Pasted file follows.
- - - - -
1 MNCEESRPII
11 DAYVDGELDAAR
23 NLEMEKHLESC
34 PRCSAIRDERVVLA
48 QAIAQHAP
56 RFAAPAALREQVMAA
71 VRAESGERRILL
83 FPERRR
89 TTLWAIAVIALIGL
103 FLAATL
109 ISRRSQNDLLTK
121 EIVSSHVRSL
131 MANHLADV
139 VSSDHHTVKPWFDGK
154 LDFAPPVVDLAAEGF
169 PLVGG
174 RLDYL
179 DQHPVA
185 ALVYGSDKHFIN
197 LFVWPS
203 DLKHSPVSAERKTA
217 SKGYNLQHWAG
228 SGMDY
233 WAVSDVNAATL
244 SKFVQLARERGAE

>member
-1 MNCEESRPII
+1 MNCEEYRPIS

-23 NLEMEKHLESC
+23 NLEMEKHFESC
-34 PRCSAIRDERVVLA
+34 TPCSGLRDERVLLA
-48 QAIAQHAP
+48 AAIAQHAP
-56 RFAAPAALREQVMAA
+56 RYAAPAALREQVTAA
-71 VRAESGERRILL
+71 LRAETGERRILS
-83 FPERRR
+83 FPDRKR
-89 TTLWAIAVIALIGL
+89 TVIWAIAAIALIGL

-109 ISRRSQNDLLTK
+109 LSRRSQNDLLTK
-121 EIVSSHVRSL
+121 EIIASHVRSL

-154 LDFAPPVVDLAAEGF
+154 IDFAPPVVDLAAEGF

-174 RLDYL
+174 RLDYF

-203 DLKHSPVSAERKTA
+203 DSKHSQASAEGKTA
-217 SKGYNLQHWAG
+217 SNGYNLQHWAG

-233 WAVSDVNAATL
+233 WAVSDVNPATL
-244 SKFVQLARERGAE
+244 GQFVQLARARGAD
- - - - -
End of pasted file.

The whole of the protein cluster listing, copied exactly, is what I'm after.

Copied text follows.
1 MNCEESRPII
11 DAYVDGELDAAR
23 NLEMEKHLESC
34 PRCSAIRDERVVLA
48 QAIAQHAP
56 RFAAPAALREQVMAA
71 VRAESGERRILL
83 FPERRR
89 TTLWAIAVIALIGL
103 FLAATL
109 ISRRSQNDLLTK
121 EIVSSHVRSL
131 MANHLADV
139 VSSDHHTVKPWFDGK
154 LDFAPPVVDLAAEGF
169 PLVGG
174 RLDYL
179 DQHPVA
185 ALVYGSDKHFIN
197 LFVWPS
203 DLKHSPVSAERKTA
217 SKGYNLQHWAG
228 SGMDY
233 WAVSDVNAATL
244 SKFVQLARERGAE

>member
-1 MNCEESRPII
+1 MNCEEYRPIS

-23 NLEMEKHLESC
+23 NLEMEKHFESC
-34 PRCSAIRDERVVLA
+34 TPCSGLRDERVLLA
-48 QAIAQHAP
+48 AAIAQHAP
-56 RFAAPAALREQVMAA
+56 RYAAPAALREQVTAA
-71 VRAESGERRILL
+71 LRAETGERRILS
-83 FPERRR
+83 FPDRKR
-89 TTLWAIAVIALIGL
+89 TVIWAIAAIALIGL

-109 ISRRSQNDLLTK
+109 LSRRSQNDLLTK
-121 EIVSSHVRSL
+121 EIIASHVRSL

-154 LDFAPPVVDLAAEGF
+154 IDFAPPVVDLAAEGF

-174 RLDYL
+174 RLDYF

-203 DLKHSPVSAERKTA
+203 DSKHSQASAEGKTA
-217 SKGYNLQHWAG
+217 SNGYNLQHWAG

-233 WAVSDVNAATL
+233 WAVSDVNPATL
-244 SKFVQLARERGAE
+244 GQFVQLARARGAD